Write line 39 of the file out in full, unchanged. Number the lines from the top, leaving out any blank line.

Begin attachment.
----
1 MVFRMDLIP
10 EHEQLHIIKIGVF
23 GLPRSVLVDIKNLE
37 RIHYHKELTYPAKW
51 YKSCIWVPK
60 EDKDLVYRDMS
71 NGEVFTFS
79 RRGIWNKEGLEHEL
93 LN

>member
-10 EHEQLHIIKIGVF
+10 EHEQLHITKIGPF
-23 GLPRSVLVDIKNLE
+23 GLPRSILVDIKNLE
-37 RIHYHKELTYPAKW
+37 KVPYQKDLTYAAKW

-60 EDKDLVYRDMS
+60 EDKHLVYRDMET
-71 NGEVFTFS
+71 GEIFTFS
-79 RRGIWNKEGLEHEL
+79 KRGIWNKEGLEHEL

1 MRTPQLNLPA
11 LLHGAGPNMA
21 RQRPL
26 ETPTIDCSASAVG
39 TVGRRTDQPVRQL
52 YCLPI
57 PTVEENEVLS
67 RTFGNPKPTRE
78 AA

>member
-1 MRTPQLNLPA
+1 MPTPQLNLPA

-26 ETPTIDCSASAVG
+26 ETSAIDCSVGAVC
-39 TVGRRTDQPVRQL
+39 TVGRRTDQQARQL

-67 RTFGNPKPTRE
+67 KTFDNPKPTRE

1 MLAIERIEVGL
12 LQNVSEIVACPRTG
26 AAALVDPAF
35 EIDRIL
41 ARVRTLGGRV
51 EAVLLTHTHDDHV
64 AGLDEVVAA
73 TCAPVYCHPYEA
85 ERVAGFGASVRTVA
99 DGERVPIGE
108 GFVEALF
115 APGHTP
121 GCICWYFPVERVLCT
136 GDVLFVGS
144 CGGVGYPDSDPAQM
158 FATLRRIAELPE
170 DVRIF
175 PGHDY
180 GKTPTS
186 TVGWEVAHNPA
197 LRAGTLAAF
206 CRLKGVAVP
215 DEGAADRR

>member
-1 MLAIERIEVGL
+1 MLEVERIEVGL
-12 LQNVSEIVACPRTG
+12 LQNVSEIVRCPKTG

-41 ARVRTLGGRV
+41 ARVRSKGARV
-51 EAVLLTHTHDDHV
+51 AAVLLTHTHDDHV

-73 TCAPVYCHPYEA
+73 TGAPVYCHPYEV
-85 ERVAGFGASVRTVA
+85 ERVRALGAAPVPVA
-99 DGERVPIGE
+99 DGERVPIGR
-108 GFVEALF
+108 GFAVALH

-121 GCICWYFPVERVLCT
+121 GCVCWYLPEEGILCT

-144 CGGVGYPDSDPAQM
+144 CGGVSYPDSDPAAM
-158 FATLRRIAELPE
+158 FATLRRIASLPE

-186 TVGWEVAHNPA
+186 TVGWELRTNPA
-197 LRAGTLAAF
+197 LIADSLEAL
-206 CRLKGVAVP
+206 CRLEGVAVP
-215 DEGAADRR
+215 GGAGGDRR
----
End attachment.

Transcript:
-67 RTFGNPKPTRE